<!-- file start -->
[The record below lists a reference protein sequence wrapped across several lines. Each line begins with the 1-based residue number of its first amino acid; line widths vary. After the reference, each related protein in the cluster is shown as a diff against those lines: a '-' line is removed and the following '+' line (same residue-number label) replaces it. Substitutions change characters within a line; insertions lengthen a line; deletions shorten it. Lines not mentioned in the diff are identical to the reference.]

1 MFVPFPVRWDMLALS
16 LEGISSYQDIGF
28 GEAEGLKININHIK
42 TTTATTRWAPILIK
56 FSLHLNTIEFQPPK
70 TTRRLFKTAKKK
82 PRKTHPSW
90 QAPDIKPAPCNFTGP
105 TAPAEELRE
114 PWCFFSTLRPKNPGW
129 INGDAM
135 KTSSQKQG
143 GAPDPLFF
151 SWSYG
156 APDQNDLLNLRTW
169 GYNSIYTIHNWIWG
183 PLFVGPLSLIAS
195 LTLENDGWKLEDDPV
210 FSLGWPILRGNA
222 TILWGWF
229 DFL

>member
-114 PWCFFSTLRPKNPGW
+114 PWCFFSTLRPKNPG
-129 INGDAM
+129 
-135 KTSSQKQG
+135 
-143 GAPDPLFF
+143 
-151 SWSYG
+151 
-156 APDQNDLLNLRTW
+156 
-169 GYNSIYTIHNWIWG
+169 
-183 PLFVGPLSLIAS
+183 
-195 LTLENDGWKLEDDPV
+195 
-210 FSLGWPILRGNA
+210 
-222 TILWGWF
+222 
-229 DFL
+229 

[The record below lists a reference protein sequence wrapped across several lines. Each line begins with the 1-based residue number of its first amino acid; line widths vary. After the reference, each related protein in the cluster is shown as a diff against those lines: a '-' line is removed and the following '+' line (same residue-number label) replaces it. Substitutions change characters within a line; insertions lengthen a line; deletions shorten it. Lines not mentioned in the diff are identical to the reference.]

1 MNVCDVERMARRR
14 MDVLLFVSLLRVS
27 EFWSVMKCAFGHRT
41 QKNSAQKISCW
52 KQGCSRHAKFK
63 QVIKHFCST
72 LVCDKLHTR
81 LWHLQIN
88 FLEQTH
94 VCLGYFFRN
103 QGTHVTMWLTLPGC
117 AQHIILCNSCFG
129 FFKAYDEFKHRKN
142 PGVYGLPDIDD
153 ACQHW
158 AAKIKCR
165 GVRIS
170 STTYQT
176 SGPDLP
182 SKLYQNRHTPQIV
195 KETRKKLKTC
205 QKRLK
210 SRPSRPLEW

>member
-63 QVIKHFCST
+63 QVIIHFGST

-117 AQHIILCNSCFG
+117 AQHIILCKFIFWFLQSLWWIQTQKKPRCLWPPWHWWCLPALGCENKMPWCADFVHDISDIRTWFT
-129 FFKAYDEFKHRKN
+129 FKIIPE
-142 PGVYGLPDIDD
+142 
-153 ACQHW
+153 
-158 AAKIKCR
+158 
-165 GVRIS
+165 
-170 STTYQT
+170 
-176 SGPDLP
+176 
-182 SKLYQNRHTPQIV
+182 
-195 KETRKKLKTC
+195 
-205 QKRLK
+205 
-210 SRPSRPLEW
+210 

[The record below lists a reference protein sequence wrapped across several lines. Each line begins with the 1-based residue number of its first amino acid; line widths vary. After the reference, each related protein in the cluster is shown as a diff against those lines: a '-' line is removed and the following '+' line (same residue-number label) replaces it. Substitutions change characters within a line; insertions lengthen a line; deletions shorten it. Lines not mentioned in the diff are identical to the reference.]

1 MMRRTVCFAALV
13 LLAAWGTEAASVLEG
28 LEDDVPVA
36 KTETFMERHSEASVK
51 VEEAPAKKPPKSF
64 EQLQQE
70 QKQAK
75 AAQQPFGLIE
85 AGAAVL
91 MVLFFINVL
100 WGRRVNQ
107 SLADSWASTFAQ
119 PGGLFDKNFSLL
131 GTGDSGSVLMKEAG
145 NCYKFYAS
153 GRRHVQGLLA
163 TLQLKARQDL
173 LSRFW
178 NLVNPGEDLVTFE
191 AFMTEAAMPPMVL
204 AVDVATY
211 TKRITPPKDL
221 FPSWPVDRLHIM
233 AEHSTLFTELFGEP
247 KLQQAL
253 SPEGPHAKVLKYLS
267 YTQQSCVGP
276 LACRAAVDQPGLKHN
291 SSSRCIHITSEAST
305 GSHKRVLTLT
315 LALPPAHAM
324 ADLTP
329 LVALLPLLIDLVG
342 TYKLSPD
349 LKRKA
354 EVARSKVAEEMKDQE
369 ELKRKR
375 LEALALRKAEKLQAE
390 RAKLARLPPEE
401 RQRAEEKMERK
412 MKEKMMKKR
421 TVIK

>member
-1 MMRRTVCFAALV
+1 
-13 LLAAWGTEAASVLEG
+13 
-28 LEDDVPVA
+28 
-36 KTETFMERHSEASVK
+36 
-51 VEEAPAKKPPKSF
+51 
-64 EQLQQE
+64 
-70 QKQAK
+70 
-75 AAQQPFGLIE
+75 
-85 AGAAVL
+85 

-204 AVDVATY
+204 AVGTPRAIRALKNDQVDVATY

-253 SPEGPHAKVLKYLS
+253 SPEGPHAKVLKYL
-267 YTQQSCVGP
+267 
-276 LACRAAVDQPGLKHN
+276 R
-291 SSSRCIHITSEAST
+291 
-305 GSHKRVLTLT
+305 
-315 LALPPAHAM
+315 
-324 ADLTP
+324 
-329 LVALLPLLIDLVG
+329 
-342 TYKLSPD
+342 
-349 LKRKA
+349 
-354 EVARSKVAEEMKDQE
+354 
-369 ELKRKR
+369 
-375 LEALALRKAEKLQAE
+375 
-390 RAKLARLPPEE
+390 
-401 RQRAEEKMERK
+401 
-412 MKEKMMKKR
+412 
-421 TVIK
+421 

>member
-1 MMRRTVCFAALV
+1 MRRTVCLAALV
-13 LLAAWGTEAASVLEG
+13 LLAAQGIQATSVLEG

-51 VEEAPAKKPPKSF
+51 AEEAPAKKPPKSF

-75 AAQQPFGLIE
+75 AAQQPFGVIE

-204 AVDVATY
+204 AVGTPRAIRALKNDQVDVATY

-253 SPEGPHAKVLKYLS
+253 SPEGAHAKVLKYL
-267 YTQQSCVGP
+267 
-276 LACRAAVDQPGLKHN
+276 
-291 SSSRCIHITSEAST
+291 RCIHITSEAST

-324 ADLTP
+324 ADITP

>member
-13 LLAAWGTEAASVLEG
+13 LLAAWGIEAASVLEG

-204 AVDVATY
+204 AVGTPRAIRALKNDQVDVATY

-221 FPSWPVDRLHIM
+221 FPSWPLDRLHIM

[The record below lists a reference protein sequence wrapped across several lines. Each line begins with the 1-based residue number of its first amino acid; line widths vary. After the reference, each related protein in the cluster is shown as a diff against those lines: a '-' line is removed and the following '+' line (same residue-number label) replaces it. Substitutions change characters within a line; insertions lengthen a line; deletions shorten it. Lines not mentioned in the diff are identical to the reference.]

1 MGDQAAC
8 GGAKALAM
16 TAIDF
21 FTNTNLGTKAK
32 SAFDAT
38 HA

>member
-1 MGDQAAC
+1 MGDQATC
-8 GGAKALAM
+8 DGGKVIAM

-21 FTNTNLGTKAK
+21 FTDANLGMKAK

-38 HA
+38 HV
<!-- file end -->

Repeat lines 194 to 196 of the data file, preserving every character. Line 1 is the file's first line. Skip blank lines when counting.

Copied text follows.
+412 
-421 TVIK
+421 